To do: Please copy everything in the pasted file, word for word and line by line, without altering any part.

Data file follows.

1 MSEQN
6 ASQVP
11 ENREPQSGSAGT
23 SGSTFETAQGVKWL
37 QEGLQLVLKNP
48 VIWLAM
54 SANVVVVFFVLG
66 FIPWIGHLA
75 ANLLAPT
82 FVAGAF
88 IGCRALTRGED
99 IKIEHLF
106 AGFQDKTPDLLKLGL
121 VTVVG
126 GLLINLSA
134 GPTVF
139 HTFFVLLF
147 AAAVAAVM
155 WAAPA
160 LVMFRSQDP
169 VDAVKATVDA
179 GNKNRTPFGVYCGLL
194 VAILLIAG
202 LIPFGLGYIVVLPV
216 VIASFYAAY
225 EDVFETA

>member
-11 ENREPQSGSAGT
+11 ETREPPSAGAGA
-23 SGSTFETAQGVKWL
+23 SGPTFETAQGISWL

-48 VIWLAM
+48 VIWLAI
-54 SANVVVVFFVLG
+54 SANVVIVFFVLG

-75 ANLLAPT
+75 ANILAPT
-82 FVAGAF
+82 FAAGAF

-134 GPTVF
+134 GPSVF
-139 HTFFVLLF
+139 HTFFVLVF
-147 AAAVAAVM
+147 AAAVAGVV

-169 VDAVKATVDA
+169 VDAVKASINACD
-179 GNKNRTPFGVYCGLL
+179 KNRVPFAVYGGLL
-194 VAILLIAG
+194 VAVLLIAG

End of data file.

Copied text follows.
1 MSEQN
6 ASQVP
11 ENREPQSGSAGT
23 SGSTFETAQGVKWL
37 QEGLQLVLKNP
48 VIWLAM
54 SANVVVVFFVLG
66 FIPWIGHLA
75 ANLLAPT
82 FVAGAF
88 IGCRALTRGED
99 IKIEHLF
106 AGFQDKTPDLLKLGL
121 VTVVG
126 GLLINLSA
134 GPTVF
139 HTFFVLLF
147 AAAVAAVM
155 WAAPA
160 LVMFRSQDP
169 VDAVKATVDA
179 GNKNRTPFGVYCGLL
194 VAILLIAG
202 LIPFGLGYIVVLPV
216 VIASFYAAY
225 EDVFETA

>member
-11 ENREPQSGSAGT
+11 ETREPPSAGAGA
-23 SGSTFETAQGVKWL
+23 SGPTFETAQGISWL

-48 VIWLAM
+48 VIWLAI
-54 SANVVVVFFVLG
+54 SANVVIVFFVLG

-75 ANLLAPT
+75 ANILAPT
-82 FVAGAF
+82 FAAGAF

-134 GPTVF
+134 GPSVF
-139 HTFFVLLF
+139 HTFFVLVF
-147 AAAVAAVM
+147 AAAVAGVV

-169 VDAVKATVDA
+169 VDAVKASINACD
-179 GNKNRTPFGVYCGLL
+179 KNRVPFAVYGGLL
-194 VAILLIAG
+194 VAVLLIAG